You have an employee who is reaching the age of 65 and you contracts of employment state that employees will be required to retire at this age. Can you still do this?
In short the starting point is 'no'. But this is not absolute...
Up until 2011, upon reaching the age of 65 an employee could be compelled to retire and, assuming the correct procedure was followed, this would be deemed to be a fair dismissal for the reason of retirement. This is no longer the case following the abolition of the default retirement age, so what is permitted?
If you want to operate a compulsory retirement age now you will be at risk of being sued for both unfair dismissal and age discrimination. This means you will have to be able to establish the following when implementing the compulsory retirement age:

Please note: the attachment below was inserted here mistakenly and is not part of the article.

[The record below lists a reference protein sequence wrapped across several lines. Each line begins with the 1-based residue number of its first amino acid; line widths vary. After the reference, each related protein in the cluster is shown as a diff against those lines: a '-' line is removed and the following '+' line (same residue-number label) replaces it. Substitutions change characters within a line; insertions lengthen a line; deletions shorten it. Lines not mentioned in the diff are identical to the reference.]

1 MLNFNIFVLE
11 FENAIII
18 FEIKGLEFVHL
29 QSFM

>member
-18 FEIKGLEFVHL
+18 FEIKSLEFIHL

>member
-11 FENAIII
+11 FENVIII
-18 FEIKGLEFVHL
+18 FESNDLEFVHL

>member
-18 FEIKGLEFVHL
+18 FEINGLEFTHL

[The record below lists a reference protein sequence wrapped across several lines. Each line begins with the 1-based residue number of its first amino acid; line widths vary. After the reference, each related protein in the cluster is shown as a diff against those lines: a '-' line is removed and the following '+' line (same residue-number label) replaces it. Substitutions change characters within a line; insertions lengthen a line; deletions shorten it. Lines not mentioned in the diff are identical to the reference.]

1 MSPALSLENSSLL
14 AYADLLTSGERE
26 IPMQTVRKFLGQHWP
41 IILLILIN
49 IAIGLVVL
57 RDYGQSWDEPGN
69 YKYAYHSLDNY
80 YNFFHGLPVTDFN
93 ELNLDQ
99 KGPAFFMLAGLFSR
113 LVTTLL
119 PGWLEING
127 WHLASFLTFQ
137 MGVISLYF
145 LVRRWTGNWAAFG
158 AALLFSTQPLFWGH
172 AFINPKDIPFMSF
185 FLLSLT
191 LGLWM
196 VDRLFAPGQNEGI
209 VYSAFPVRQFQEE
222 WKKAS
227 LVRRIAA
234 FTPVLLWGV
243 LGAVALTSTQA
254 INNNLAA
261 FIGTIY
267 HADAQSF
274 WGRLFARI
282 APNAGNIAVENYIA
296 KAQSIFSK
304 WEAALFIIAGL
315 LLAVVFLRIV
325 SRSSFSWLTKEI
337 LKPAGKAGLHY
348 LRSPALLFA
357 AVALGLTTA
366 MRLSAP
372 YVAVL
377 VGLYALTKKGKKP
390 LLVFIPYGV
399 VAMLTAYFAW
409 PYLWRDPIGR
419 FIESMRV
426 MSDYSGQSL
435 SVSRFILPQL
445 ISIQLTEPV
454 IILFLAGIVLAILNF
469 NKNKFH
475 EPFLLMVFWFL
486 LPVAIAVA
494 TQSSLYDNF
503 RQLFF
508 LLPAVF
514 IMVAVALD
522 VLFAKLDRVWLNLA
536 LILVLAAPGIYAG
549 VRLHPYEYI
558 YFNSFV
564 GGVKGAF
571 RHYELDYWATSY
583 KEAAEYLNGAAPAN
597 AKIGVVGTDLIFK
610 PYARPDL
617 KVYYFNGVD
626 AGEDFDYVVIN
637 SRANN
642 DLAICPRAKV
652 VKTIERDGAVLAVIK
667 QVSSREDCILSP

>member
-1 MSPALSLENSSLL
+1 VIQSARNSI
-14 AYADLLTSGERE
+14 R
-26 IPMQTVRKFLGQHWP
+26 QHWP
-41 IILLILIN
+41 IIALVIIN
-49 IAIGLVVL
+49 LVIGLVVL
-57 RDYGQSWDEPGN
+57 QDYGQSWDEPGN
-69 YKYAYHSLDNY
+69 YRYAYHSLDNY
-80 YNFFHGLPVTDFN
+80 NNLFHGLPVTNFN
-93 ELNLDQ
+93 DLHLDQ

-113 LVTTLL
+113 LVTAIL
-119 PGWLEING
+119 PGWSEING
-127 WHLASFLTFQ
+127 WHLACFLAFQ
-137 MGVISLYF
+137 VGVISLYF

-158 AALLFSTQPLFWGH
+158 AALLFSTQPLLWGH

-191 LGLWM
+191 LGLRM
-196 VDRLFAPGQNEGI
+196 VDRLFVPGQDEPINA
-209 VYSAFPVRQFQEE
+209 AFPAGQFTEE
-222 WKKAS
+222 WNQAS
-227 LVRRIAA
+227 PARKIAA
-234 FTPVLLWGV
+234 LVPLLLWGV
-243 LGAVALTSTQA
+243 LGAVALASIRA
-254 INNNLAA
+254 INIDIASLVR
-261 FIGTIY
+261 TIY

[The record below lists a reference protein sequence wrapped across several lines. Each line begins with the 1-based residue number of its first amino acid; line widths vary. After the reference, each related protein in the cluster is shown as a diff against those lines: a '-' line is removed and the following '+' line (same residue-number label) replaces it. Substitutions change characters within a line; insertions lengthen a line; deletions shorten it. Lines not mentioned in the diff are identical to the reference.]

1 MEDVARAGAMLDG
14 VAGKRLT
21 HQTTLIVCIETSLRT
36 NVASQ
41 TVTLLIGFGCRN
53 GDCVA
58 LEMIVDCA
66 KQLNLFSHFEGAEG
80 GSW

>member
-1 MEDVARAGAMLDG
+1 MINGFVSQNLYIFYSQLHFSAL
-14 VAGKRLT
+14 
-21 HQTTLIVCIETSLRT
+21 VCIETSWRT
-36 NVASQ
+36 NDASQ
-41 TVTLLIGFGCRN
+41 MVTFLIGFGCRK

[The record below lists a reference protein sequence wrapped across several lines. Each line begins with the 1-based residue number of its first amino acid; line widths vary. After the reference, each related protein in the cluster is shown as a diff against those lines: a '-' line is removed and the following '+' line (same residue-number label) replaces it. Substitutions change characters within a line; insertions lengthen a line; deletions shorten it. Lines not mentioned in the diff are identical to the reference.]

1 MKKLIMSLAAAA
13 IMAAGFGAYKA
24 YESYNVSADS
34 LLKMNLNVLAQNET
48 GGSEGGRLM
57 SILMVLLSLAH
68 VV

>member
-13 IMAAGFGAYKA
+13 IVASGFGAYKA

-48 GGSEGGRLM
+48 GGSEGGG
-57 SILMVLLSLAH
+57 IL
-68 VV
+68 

This is easier said than done as you will essentially have to prove that you have a real business need that can only be met by having a compulsory retirement age which is, by its nature, directly discriminatory. Further you then have to show that the importance of that need justifies the discriminatory effect of the retirement age, and lastly that the age you have selected is appropriate to meet that need.
Our advice is that unless you are adamant that a compulsory retirement age is vital to the success of your business then it is not worth the risk. In any event, many employees will want to retire at or before 65 and of those who do not, if they are capable of carrying out the job to the required standard, all well and good and it they are not then they can be dismissed on the grounds of capability like any other employee.
For advice on age discrimination, unfair dismissal or on updating your contracts of employment give EL Direct a call on 0114 241 7092.
By James Murphy
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